If you run an online business or carry on business across several provinces, then you might want to consider a federal incorporation. Incorporating federally requires your lawyer to register your corporation with the federal government and then again in every province where you conduct business. For most provinces, this will require additional fees, although some provinces are free. You will also have to file annual reports for both your federal corporation and your extra-provincial registrations. Overall, federal incorporation is more expensive but comes with greater name protection for your business, as well as wider rights to conduct business across the country.

If you plan to operate your business in a single province, you can just register provincially. This is a more simple and affordable option for many businesses, but limits them geographically and does not protect the name of their business outside their province of registration. That means a company with the exact same name as you can incorporate in another province. You can always incorporate federally later, or add extra-provincial registrations if you expand out of your home province.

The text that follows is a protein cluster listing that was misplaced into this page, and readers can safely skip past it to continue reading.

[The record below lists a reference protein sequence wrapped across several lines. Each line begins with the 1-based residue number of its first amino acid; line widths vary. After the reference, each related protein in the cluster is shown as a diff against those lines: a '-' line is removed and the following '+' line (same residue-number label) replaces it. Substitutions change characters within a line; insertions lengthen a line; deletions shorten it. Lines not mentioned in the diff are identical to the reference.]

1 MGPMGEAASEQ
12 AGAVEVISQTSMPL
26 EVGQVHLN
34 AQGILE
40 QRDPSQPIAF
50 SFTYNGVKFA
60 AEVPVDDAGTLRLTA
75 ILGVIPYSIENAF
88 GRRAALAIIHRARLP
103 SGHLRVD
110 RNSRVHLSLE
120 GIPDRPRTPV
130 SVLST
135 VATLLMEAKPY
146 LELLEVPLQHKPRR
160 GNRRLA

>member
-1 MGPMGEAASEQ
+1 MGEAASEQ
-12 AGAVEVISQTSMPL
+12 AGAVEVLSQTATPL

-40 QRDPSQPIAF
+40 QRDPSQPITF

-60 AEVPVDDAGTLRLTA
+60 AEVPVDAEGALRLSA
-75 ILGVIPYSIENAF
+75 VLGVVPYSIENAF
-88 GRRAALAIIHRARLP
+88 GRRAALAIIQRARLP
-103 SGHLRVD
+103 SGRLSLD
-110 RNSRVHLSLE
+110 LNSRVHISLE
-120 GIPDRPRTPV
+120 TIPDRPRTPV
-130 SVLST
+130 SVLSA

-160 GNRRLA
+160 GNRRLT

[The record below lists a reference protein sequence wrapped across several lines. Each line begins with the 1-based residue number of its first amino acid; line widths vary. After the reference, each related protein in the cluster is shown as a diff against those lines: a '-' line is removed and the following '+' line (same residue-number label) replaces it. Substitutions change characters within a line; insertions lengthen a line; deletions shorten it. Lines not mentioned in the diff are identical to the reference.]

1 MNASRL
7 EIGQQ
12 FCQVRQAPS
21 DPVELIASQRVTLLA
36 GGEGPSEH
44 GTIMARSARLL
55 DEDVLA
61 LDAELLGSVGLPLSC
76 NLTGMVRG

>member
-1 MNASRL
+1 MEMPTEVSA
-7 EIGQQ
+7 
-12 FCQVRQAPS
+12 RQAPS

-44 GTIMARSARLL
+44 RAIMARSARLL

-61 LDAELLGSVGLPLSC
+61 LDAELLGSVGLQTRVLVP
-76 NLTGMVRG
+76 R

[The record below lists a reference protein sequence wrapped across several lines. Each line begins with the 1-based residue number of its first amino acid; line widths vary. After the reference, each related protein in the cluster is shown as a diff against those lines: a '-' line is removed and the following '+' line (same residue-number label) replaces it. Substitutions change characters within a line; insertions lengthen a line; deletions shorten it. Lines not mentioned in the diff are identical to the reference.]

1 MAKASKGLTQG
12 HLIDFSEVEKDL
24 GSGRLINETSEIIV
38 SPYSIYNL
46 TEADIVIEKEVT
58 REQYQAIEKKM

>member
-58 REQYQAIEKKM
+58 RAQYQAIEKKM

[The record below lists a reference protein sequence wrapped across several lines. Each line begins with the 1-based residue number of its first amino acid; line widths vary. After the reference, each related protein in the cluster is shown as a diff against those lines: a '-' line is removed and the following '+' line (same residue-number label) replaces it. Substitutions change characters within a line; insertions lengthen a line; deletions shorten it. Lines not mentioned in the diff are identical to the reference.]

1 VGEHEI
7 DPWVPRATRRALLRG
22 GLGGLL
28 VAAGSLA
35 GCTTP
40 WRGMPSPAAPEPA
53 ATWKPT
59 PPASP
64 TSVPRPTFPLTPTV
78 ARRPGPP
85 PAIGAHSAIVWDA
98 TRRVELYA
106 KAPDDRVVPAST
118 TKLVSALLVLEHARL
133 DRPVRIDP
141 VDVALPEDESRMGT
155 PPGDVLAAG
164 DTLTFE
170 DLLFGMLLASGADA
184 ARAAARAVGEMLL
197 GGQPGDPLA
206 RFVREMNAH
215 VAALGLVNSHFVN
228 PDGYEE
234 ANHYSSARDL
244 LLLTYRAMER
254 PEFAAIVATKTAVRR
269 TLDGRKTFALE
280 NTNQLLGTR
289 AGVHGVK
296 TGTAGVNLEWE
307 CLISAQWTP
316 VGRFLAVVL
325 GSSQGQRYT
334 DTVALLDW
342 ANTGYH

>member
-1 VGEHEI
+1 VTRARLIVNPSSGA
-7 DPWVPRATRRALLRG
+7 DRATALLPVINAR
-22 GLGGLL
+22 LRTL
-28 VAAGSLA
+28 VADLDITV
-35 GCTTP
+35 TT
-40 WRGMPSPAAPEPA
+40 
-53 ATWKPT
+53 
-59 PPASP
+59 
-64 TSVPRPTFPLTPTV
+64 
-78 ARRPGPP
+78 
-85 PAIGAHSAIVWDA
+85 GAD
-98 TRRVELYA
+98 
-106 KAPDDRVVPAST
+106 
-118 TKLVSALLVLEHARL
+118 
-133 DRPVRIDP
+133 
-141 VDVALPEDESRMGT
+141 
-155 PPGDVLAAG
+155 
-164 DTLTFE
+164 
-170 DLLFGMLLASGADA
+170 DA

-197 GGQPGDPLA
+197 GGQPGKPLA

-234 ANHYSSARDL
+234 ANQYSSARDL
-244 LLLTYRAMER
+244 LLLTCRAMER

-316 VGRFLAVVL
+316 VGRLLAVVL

What is considered “conducting business” in another province?

Typically, you would need to register for an extra-provincial registration in a province if you have employees, facilities, offices, or other substantial assets in that jurisdiction. Simply making sales of goods or services, or even entering into contracts does not necessarily mean that you need to register in that province. Your lawyer will be able to determine if you require any extra-provincial registrations.